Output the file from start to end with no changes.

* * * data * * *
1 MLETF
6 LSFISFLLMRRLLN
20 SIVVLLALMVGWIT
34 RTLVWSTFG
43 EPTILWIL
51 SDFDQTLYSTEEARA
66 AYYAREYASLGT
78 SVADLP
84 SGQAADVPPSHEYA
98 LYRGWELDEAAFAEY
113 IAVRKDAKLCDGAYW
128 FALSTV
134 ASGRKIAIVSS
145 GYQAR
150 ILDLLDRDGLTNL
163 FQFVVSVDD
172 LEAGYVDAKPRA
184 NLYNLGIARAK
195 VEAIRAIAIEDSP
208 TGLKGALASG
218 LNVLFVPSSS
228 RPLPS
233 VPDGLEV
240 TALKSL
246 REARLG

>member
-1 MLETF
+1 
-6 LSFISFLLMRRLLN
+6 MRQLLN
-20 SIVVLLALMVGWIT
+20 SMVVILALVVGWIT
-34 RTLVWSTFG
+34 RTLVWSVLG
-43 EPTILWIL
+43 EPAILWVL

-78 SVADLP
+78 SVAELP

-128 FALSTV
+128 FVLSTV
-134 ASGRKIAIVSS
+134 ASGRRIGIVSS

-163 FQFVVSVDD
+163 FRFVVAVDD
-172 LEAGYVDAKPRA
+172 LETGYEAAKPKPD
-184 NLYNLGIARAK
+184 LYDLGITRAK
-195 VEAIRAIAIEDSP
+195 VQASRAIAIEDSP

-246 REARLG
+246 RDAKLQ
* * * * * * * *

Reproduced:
1 MLETF
6 LSFISFLLMRRLLN
20 SIVVLLALMVGWIT
34 RTLVWSTFG
43 EPTILWIL
51 SDFDQTLYSTEEARA
66 AYYAREYASLGT
78 SVADLP
84 SGQAADVPPSHEYA
98 LYRGWELDEAAFAEY
113 IAVRKDAKLCDGAYW
128 FALSTV
134 ASGRKIAIVSS
145 GYQAR
150 ILDLLDRDGLTNL
163 FQFVVSVDD
172 LEAGYVDAKPRA
184 NLYNLGIARAK
195 VEAIRAIAIEDSP
208 TGLKGALASG
218 LNVLFVPSSS
228 RPLPS
233 VPDGLEV
240 TALKSL
246 REARLG

>member
-1 MLETF
+1 
-6 LSFISFLLMRRLLN
+6 MRQLLN
-20 SIVVLLALMVGWIT
+20 SMVVILALVVGWIT
-34 RTLVWSTFG
+34 RTLVWSVLG
-43 EPTILWIL
+43 EPAILWVL

-78 SVADLP
+78 SVAELP

-128 FALSTV
+128 FVLSTV
-134 ASGRKIAIVSS
+134 ASGRRIGIVSS

-163 FQFVVSVDD
+163 FRFVVAVDD
-172 LEAGYVDAKPRA
+172 LETGYEAAKPKPD
-184 NLYNLGIARAK
+184 LYDLGITRAK
-195 VEAIRAIAIEDSP
+195 VQASRAIAIEDSP

-246 REARLG
+246 RDAKLQ